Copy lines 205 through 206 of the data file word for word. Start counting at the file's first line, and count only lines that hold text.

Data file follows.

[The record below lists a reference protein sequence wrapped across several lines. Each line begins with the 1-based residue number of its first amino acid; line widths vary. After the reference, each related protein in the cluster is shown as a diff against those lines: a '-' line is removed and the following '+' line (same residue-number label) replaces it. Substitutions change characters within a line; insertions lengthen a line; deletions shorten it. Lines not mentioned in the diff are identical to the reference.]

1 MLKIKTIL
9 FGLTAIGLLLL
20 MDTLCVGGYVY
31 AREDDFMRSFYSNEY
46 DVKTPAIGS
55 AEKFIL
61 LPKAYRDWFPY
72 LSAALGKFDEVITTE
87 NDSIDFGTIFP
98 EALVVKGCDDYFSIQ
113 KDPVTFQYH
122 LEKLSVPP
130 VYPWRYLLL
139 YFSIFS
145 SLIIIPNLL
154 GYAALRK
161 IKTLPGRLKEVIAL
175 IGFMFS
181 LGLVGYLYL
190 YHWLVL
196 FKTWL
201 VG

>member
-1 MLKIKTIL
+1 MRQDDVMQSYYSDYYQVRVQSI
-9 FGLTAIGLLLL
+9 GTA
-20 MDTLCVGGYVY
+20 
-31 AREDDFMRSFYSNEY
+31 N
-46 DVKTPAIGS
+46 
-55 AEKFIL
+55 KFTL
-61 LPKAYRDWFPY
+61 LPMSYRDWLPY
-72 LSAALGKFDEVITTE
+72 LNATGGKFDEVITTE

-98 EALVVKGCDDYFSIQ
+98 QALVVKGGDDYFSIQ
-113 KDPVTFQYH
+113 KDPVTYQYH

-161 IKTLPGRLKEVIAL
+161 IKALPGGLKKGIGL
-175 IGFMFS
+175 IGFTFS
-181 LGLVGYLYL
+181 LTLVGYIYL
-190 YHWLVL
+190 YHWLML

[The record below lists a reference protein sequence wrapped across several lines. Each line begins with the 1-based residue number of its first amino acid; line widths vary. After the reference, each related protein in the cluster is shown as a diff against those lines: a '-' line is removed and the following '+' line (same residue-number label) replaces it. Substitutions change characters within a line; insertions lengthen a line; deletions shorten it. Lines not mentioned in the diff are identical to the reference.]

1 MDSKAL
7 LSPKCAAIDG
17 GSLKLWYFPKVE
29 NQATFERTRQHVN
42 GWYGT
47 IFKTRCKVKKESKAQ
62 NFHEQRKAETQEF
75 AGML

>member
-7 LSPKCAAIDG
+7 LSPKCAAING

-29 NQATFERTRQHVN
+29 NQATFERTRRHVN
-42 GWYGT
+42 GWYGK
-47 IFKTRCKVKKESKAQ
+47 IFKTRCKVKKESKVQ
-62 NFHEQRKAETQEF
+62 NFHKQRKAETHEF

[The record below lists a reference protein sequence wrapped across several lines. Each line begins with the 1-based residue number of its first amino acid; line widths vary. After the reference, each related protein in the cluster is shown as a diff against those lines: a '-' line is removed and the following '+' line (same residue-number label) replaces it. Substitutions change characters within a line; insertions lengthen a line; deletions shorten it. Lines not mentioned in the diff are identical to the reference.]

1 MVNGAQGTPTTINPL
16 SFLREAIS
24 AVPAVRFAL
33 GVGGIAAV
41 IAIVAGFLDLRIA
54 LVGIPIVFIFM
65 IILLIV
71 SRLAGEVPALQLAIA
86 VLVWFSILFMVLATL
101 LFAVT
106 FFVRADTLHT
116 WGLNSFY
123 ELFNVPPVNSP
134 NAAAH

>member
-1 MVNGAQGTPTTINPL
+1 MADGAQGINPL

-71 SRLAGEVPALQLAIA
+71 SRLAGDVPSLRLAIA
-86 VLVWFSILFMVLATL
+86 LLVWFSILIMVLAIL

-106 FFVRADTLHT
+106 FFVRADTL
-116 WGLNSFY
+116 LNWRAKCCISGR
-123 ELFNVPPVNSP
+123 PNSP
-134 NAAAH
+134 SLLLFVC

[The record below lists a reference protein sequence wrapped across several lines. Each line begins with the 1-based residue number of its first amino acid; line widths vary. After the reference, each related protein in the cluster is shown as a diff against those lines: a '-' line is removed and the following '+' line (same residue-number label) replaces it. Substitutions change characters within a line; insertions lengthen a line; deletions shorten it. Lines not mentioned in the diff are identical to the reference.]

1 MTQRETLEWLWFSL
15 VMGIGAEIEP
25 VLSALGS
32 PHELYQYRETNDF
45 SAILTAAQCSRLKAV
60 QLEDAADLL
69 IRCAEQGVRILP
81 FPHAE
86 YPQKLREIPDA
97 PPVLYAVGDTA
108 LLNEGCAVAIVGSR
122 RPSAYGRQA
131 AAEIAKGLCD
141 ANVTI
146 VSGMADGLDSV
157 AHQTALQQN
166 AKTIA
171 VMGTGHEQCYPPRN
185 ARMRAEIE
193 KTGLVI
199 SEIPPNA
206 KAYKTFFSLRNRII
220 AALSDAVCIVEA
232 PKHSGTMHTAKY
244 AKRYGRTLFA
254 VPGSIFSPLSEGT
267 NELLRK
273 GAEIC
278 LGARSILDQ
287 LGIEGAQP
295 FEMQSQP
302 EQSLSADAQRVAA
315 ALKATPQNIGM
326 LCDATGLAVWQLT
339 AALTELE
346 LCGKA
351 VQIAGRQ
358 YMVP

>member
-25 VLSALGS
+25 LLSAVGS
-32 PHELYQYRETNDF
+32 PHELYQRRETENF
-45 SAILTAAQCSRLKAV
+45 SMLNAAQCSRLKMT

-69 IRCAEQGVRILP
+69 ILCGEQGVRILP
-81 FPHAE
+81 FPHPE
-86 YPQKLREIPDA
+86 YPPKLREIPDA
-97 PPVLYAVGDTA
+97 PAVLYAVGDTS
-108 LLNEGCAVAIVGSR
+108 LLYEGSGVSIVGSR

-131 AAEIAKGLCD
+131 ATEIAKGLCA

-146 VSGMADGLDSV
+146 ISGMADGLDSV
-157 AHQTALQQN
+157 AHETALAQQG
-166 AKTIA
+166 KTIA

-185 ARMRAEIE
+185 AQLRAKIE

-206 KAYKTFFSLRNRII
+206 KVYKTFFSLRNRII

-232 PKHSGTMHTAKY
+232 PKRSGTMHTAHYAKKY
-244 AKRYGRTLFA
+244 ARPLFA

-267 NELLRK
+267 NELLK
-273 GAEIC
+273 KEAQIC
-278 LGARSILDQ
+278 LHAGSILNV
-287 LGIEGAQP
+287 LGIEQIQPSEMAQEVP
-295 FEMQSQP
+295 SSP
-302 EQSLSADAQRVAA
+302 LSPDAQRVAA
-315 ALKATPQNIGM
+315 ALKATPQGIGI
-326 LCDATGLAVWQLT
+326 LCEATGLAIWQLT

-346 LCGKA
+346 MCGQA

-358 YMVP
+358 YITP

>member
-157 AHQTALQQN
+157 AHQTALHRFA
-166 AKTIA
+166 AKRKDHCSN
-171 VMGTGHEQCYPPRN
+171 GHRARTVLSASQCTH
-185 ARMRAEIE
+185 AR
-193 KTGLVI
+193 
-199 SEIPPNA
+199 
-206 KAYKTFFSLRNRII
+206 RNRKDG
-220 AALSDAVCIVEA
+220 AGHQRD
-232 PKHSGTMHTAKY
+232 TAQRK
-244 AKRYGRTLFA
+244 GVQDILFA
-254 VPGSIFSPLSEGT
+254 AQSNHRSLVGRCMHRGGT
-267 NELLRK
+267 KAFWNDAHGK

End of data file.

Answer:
+193 
-199 SEIPPNA